Even aside from this subtle little laurel, the hammers and voices don't bother me when I have put the horn aside and get down to writing: Unlike heavy machinery, hand tools and conversation make a fitting counterpoint to what I do. That's part of the appeal for me of William Carlos Williams' poem about the roofers:
FINE WORK WITH PITCH AND COPPER
Now they are resting
in the fleckless light
separately in unison
like the sacks
of sifted stone stacked
regularly by twos
about the flat roof
ready after lunch
to be opened and strewn
The copper in eight
foot strips has been
down the center at right
angles and lies ready
to edge the coping
One still chewing
picks up a copper strip
and runs his eye along it
I like the way he shows off without condescending: not only challenging a professorial idea of lyricism by taking his language right out of the how-to manual, but in that last phrase, telling us that he has "run his eye along" a scene he might have seen out of his office window, between patients.
The horn is many things for me; I sometimes refer to Steve as my shrink, to which he responds that if so, I ought to pay him more. The saxophone is also my essential model of what culture is: a form of motion, not of purity or "identity." It is in some literal way a European instrument, invented by a Belgian named "Sax"; my friend Barry Goldensohn this year gave me a Belgian 300 franc note, on which there are pictures of Sax and a saxophone. I had it framed.
But no--it is not a European instrument; it is an American instrument, more specifically, a black American instrument, an African-American instrument. Why? Because it was made so by geniuses, artists named Coleman Hawkins and Lester Young and Johnny Hodges and Charlie Parker and so forth. They made it their instrument. That is my idea of what one's ambition ought to be, in relation to the English language, the Internet, the Japanese renga, whatever. They made it their instrument. The happy, eclectic, syncretic quality of jazz is an important element in its spirit--caught, for me, in the title of a tune played by Stan Getz among others, a phrase I like so well I once stole it for the title of a poem: Ginza Samba.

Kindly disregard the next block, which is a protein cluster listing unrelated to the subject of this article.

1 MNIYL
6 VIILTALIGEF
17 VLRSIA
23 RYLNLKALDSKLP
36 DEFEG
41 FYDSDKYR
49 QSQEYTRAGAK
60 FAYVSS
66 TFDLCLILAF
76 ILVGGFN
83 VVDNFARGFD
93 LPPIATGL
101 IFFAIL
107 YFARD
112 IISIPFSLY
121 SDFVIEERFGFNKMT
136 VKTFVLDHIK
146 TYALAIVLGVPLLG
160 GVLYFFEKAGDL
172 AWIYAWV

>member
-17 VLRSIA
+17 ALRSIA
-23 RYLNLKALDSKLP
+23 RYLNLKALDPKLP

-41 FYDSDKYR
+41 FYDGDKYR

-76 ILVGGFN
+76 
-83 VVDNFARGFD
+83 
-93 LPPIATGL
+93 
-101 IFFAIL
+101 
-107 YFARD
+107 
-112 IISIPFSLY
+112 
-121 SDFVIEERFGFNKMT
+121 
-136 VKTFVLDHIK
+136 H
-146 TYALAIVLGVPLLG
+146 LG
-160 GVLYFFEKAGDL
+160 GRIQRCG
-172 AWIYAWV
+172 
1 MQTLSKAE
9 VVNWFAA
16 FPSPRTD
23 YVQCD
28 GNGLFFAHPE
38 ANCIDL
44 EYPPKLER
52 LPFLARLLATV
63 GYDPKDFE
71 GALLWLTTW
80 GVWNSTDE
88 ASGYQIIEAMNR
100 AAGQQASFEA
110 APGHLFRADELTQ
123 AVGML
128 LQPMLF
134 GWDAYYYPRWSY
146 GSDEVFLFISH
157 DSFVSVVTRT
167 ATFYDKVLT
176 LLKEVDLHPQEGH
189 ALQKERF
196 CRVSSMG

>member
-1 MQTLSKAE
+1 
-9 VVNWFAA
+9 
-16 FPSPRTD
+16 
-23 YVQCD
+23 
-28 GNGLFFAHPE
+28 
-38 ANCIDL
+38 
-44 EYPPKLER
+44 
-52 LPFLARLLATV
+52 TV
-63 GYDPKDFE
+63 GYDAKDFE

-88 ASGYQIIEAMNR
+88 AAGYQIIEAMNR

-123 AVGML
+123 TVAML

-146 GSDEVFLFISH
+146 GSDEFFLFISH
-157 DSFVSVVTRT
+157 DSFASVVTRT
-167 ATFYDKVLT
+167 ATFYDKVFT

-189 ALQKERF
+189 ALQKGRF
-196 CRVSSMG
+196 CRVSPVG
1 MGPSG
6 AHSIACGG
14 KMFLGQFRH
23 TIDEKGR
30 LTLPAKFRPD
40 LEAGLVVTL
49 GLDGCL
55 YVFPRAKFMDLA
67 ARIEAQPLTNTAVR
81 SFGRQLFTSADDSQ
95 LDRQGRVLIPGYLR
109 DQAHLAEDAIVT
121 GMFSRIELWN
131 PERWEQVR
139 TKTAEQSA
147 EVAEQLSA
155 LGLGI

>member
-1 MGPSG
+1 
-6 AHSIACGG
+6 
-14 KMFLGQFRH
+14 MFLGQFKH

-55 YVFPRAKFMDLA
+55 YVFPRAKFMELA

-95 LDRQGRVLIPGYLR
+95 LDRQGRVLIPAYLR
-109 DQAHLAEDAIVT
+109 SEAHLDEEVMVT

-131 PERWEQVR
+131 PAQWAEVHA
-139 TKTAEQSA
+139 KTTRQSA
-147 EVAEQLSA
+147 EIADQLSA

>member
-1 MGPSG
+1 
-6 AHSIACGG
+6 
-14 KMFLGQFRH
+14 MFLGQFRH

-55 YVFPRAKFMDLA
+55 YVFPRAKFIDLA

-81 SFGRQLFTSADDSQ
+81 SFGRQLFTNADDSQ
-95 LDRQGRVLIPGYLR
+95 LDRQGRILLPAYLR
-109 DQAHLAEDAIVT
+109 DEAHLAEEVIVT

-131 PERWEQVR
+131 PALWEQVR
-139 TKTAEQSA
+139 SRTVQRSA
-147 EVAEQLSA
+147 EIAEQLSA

And last night was Provincetown's annual Carnival. People line up on Commercial Street--kids, oldsters, drag queens, leather people, Kiwanians--applauding the floats and marchers, led by a Provincetown Police patrol car. Here are Jackie O. and Josephine Baker, Santa and the Missus with many outrageous elves and dancing Christmas trees, Barbra Streisand, Moses, Jesus, the Dyketones, and--she is doing a concert in the area--Zydeco's Queen Ida, herself and not a look-alike, beaming and waving from a convertible. Floats are sponsored by art galleries, bars, sightseeing tours, guest houses, or free-lance groups. An amateur, small-town feeling combines with the Fellini-orgy quality: A Norman Rockwell village meets the Village People. All of it--the cultural icons from Bette Davis to the pope, the sexual proclivities and traditions, the falsies and bunting and streamers and balloons and spike heels and rainbow dildos, salt-water taffy and condom-disk necklaces--is part of the instrument.